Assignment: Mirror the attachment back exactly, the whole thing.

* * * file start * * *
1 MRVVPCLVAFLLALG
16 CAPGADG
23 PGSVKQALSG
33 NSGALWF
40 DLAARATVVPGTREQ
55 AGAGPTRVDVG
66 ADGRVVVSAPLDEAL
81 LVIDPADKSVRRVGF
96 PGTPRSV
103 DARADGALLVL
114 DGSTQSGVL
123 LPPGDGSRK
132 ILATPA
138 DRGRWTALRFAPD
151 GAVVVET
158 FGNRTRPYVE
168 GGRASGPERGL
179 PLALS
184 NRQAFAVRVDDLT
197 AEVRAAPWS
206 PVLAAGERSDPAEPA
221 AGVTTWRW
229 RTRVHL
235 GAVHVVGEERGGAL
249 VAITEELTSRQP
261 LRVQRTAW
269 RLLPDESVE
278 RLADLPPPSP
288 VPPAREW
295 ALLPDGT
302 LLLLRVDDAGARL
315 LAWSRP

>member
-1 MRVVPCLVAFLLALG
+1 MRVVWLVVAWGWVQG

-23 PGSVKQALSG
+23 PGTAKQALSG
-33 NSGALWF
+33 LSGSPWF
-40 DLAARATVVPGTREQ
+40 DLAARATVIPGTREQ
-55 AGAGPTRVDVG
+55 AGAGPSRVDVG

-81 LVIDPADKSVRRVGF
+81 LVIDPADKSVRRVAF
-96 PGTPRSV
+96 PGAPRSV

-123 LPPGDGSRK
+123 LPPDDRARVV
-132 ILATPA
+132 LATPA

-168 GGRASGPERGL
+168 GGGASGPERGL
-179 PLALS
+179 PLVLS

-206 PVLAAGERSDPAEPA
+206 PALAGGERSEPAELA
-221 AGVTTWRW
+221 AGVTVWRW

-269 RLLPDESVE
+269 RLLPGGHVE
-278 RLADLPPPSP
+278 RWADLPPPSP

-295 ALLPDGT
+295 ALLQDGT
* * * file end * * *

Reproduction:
1 MRVVPCLVAFLLALG
16 CAPGADG
23 PGSVKQALSG
33 NSGALWF
40 DLAARATVVPGTREQ
55 AGAGPTRVDVG
66 ADGRVVVSAPLDEAL
81 LVIDPADKSVRRVGF
96 PGTPRSV
103 DARADGALLVL
114 DGSTQSGVL
123 LPPGDGSRK
132 ILATPA
138 DRGRWTALRFAPD
151 GAVVVET
158 FGNRTRPYVE
168 GGRASGPERGL
179 PLALS
184 NRQAFAVRVDDLT
197 AEVRAAPWS
206 PVLAAGERSDPAEPA
221 AGVTTWRW
229 RTRVHL
235 GAVHVVGEERGGAL
249 VAITEELTSRQP
261 LRVQRTAW
269 RLLPDESVE
278 RLADLPPPSP
288 VPPAREW
295 ALLPDGT
302 LLLLRVDDAGARL
315 LAWSRP

>member
-1 MRVVPCLVAFLLALG
+1 MRVVWLVVAWGWVQG

-23 PGSVKQALSG
+23 PGTAKQALSG
-33 NSGALWF
+33 LSGSPWF
-40 DLAARATVVPGTREQ
+40 DLAARATVIPGTREQ
-55 AGAGPTRVDVG
+55 AGAGPSRVDVG

-81 LVIDPADKSVRRVGF
+81 LVIDPADKSVRRVAF
-96 PGTPRSV
+96 PGAPRSV

-123 LPPGDGSRK
+123 LPPDDRARVV
-132 ILATPA
+132 LATPA

-168 GGRASGPERGL
+168 GGGASGPERGL
-179 PLALS
+179 PLVLS

-206 PVLAAGERSDPAEPA
+206 PALAGGERSEPAELA
-221 AGVTTWRW
+221 AGVTVWRW

-269 RLLPDESVE
+269 RLLPGGHVE
-278 RLADLPPPSP
+278 RWADLPPPSP

-295 ALLPDGT
+295 ALLQDGT